<serviceMetadata httpGetEnabled="true"/>
<workflowIdle timeToUnload="00:00:01"/>
<serviceDebug includeExceptionDetailInFaults="true"/>

The LoadWorkflowByInstanceKeyCommand is where I got stuck. As I said in the beginning, –it worked, I just couldn’t figure out why. Below is the code in my LoadWorkflowByInstanceKey method:

private IAsyncResult LoadWorkflowByInstanceKey(InstancePersistenceContext context, 
LoadWorkflowByInstanceKeyCommand command,
TimeSpan timeout,
AsyncCallback callback,
object state)

Key key = _cacheHelper.GetKey(command.LookupInstanceKey);
Instance instance = _cacheHelper.GetInstance(key.Instance);

I’m loading the workflow using the LookupInstanceKey value, which is a Guid. Where did that come from? I was expecting my correlation key, – the Document.Id. I was starting to believe the correlation key was stored (together with the LookupInstanceKey) somewhere else. I started to trace the message to see if there was anything hidden in the header, but there wasn’t. I tested different client, collaborating on the same workflow instance, and that worked too. I even set up an environment with multiple servers –AND IT STILL WORKED! How was this possible?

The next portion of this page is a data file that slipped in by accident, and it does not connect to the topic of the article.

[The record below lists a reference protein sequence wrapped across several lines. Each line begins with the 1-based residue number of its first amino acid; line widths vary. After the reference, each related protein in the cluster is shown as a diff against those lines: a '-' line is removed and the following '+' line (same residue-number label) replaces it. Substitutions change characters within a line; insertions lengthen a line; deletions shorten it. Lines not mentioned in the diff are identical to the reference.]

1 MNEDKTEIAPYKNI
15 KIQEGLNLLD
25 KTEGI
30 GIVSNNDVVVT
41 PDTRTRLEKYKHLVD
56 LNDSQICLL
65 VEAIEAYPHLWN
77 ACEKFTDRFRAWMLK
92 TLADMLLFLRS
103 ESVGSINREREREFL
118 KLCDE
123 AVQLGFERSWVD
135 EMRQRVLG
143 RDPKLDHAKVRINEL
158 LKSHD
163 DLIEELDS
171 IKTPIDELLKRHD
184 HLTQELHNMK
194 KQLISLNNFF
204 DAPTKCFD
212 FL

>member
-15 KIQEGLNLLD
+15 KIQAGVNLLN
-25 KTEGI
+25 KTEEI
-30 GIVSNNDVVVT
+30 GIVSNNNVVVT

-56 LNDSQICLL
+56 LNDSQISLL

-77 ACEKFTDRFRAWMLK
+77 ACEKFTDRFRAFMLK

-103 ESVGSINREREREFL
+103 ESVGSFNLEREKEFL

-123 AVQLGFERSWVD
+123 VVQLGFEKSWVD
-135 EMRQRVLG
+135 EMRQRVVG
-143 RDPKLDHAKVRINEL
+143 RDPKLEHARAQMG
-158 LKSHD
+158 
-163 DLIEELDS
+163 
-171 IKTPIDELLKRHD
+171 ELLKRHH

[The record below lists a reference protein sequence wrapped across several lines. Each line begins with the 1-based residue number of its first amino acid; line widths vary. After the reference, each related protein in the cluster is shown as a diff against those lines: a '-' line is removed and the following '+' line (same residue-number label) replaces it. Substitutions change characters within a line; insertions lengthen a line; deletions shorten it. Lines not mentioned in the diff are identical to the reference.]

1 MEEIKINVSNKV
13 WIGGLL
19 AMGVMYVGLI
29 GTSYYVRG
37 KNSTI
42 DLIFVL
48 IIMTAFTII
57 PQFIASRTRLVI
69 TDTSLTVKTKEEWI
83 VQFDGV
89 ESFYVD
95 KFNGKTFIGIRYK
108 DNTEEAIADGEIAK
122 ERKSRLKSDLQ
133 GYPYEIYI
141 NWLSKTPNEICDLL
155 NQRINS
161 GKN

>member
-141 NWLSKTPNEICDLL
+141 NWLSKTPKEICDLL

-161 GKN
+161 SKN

As I was losing sleep over this, I turned my faith to Paolo Salvatori, hoping he could share some light on this. Eventually, Manu Srivastava and Ruppert Koch explained how the magic works. It turns out the LookupInstanceKey is a 128-bit hash of the actual content based key.

Manu Srivastava:

“The Hash == InstanceKey.Value == CorrelationKey == LookupKey. These terms all mean the same thing. InstanceKey.Value contains the value of the hash, which is of type GUID and represents the correlation / lookup key []”